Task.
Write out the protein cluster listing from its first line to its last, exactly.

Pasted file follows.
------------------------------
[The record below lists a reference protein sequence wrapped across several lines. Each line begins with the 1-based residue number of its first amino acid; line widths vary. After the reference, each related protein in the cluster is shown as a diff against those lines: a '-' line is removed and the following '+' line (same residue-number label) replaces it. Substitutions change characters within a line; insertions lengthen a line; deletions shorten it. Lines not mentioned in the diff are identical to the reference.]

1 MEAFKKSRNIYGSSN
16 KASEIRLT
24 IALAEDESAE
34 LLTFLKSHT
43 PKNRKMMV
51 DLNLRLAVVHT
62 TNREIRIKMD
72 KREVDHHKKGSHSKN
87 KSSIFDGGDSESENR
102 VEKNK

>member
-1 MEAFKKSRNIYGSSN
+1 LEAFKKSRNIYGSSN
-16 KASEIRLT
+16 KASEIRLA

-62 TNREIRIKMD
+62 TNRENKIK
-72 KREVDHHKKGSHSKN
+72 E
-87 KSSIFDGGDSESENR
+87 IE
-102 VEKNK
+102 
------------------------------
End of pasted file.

[The record below lists a reference protein sequence wrapped across several lines. Each line begins with the 1-based residue number of its first amino acid; line widths vary. After the reference, each related protein in the cluster is shown as a diff against those lines: a '-' line is removed and the following '+' line (same residue-number label) replaces it. Substitutions change characters within a line; insertions lengthen a line; deletions shorten it. Lines not mentioned in the diff are identical to the reference.]

1 MEAFKKSRNIYGSSN
16 KASEIRLT
24 IALAEDESAE
34 LLTFLKSHT
43 PKNRKMMV
51 DLNLRLAVVHT
62 TNREIRIKMD
72 KREVDHHKKGSHSKN
87 KSSIFDGGDSESENR
102 VEKNK

>member
-1 MEAFKKSRNIYGSSN
+1 LEAFKKSRNIYGSSN
-16 KASEIRLT
+16 KASEIRLA

-62 TNREIRIKMD
+62 TNRENKIK
-72 KREVDHHKKGSHSKN
+72 E
-87 KSSIFDGGDSESENR
+87 IE
-102 VEKNK
+102 